Seven Mistakes to Avoid on Social Media by Guest Blogger Laurence O’Bryan

This weeks guest blog comes from one of our newest Fumballier, Laurence O’Bryan, author & social media consultant.

Visit Laurence: www.yourasms.com (Your Advanced Social Media) and at www.lpobryan.com (Author site: The Manhattan Puzzle and more)

Or pop into him on Floor 2 in the Fumbally Exchange, Dublin

Laurence teaches a Diploma in Digital Marketing and Social Media at City Colleges starting Thursday 24th October 2013.

Twitter: @LPOBryan

 

1. Dabbling

If you only do a tiny amount you are going to get a tiny pay back. Unfortunately, like most things in life, you get back what you put in. This is why it’s so important to be involved in creating social media content that you find meaningful. If you write about or Tweet about something you have no interest in then you will find it difficult to sustain your effort over the months ahead.

 

2. Ignoring it

If you ignore social media and hope it will go away what will happen is that intrepid individuals, your competition, will start doing it. Do you even know how many of your competition are tweeting or blogging or Facebooking? Social media is coming and you can't stop it. Get on board.

 

3. Not aligning your social media goals with the goals of your business or your personal goals.

The goal of social media is not to simply acquire more followers. Sure, there are plenty of people who want to just do that, but a business needs to align social media to its business goals and individuals need to align to whatever their personal goals are. Engaging with followers is key, focusing on quality, not just quantity.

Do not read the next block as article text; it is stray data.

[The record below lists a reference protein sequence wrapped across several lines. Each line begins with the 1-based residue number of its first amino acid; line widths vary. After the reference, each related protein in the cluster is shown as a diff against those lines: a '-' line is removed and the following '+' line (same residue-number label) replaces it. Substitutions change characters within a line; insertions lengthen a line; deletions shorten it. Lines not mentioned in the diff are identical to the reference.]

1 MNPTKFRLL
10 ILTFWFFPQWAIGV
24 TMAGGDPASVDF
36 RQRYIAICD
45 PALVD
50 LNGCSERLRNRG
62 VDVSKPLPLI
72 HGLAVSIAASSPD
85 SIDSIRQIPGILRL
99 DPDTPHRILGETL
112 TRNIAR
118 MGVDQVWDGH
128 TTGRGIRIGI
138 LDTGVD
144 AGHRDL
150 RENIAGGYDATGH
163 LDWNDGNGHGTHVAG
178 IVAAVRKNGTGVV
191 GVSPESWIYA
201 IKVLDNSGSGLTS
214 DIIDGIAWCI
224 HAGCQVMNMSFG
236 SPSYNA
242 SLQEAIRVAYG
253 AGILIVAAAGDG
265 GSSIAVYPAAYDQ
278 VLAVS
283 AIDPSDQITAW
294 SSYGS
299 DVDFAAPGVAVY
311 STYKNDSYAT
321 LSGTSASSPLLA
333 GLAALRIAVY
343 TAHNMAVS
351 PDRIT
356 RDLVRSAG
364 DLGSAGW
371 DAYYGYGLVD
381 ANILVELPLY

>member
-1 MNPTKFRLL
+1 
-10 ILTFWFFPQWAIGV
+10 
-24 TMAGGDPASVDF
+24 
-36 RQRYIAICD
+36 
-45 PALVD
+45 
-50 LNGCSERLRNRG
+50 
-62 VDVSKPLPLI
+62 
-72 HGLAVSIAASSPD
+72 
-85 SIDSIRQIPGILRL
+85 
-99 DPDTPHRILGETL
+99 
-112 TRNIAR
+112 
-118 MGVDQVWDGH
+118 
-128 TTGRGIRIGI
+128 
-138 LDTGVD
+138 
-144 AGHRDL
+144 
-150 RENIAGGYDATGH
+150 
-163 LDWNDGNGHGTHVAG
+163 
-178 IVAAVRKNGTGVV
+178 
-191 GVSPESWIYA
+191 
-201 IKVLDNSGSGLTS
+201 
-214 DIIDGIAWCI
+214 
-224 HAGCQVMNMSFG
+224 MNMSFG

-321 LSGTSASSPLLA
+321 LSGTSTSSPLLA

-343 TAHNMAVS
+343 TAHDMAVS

4. Thinking it's just a marketing and PR thing.

Human resources, purchasing, the canteen, investment analysts and R&D and every other department can all benefit from the research, communications and feedback service that social media provides. Don't leave it all to the marketeers. Every division can use social media just like every division can use a telephone. Social Media can be everywhere.

 

5. Copying others, not innovating.

I can understand it when you start off, you look at what’s been done by other big players and you emulate, but eventually copying won’t be enough. You’ll need to come up with something new and innovative yourself. That will take real creativity and an environment where people can experiment, test, fail, and still survive. Innovation will draw on your best talents and allow you to leapfrog your competition, if you get it right. There are risks, but there are real rewards to innovation too.

 

6. Being too serious.

Sure, social media is serious at times, but it’s also light-hearted ;-). And don’t expect all of your messages to be super cool and super important. Sometimes you’ll put your foot in your mouth with social media. Don’t worry. It’s not the end of the world. If you do make a mistake, don’t forget to smile! :-)

 

7. Not moving on.

Social media is changing fast. Services are evolving too. Twitter is changing how it will support the software that links with it. LinkedIn is offering your contact details to anyone who is willing to spend enough to buy them. Facebook is asking for money to get all your followers to see your posts. The only constant in social media is change. Build an evolving cycle of review and test and implement into your plans and look at all emerging options on a regular basis. Keep up to date with social media blogs too and stay tuned for new developments.

The most important services of the year 2020 are still only a developer’s dream, but if you stay in touch with what is going on you might be able to catch that dream.